A much-needed, new Shriners Hospital for Crippled Children could be built in Salt Lake City. In fact, negotiations are under way with the University of Utah Medical School that may lead to relocating a new unit on the U. campus.

If Sen. Jake Garn's lobbying efforts succeed, the move will take place in the near future.Garn, R-Utah, is urging the House of Representatives to take prompt action on a bill he sponsored and guided through the Senate to remove a legal barrier that would enable Shriners to construct a new facility.

This is good news to hospital administrator Marie Holm, who says the current 45-bed hospital is "outmoded." It is the only Salt Lake area hospital whose specific mission is to serve orthopedic pediatric patients. All patients are given free medical treatment.

Garn's bill, which passed the Senate last December, removes a legal provision of an existing deed that restricts Shriners Hospital from using available money to construct a new hospital.

The existing hospital is constructed on land once owned by the U.S Department of War. It was sold to the Shriners in 1946 and included a provision that requires reversion of the land (about 71/2 acres) to the government upon sale or relocation.

Garn's bill removes the reversion clause and permits the land and the hospital building on the land to be sold by the Shriners, allowing the proceeds to be applied to the new hospital.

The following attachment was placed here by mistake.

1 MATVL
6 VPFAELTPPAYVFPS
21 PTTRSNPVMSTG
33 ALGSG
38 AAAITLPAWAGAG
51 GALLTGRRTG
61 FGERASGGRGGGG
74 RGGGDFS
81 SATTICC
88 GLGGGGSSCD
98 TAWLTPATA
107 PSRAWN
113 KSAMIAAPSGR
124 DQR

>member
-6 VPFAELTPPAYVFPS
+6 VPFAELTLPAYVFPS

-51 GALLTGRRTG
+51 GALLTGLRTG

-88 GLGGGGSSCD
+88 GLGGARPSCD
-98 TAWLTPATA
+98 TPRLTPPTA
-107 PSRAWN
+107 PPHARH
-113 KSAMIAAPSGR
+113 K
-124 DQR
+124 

Garn said the sale of the existing land and improvements could significantly reduce the out-of-pocket costs of a new hospital.

"Over the years, the Shriners Hospital for Crippled Children has provided free medical assistance to needy children and I'm delighted to help them in their efforts to remove this barrier to building a new hospital," Garn said.

Garn said that before the Senate passed the bill, the General Services Administration insisted that the hospital pay $200,000 to compensate the government for the value of the reverter.

Garn protested the imposed fee, saying, "I believe the fact that the Shriners offer a very worthy health-care service for needy children at no charge should enable them to avoid this sort of stingy assessment by the GSA. Nevertheless, Shriners agreed to pay the fee, and have helped the bill to be passed. I am pleased at the cooperative and magnanimous spirit shown by the Shriners."

The Shriners Hospitals for Crippled Children is a public charity providing free hospital and medical care for children in 22 hospitals, with 20 located in the United States, and one each in Mexico and Canada.